Kid’s Stories Project: The Day The Crayons Get Sad

Picture is retrieved from Goodreads

My kid’s been really into Drew Daywalt’s The Day The Crayons Quit, a funny and intriguing book about crayons that don’t want to color anymore. It was started around two months ago when she and her friends at school acted out a play based on the story (she was the white crayon by the way 🙂 ). Since then, she couldn’t stop watching the video and re-reading the book. Last week, she came up with an adaptation story of the original one. It’s a kind of fan fiction. I must say, of course, that the idea and the intellectual copyright belong to Drew Daywalt and Oliver Jeffers (as the illustrator). My kid is just writing her version of the story. The book itself is really recommended for young readers. Find more about the book here, and here or watch the video here.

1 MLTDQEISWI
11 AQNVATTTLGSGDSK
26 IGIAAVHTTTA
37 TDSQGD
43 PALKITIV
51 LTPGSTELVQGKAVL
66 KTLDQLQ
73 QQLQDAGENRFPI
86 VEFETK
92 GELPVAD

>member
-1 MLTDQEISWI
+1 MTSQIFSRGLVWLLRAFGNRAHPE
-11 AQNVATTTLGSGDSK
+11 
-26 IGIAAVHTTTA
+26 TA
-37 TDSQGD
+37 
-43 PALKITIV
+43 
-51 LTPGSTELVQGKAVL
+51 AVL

So, here is my daughter’s version.

The Day The Crayons Get Sad

Original Story by Drew Daywalt. Original Illustration by Oliver Jeffers.

Adaptation and Illustration by Hayya Habibi.



Dear Duncan,

It’s me, white crayon. I’m so sad that I’m empty and I’m like a camouflage. Can you give me some colors?

Your friend,

White crayon



Dear Duncan,

It’s me, blue crayon. I’m so sad that I’m so little. Can you please make me taller?

Your friend,

Blue crayon




Dear Duncan,

It’s me, red crayon. I’m so sad that I’m tall. I don’t like being tall. So, can you please make me shorter?

Your friend,

Red crayon




Dear Duncan,

It’s me, orange crayon. I’m so sad that I cannot be the color of the sun. Can you choose me to be the color of the sun?

Your friend,

Orange crayon



Dear Duncan,

It’s me, yellow crayon. I’m so sad that my color is so light. Can you make it darker?

Your friend,

Yellow crayon



Dear Duncan,

It’s me, purple crayon. I’m so sad that you’re coloring in the out lines and it’s messy.

Your friend,

Purple crayon



Dear Duncan,

It’s me, grey crayon. I’m so sad I need to do a lot of works. Can you give me some times to rest?

Your friend,

Grey crayon.

Duncan didn’t want to make the crayons sad. So he did what the crayons said to him. Then he promised the crayons to do what makes them happy. And that’s the end of the story.



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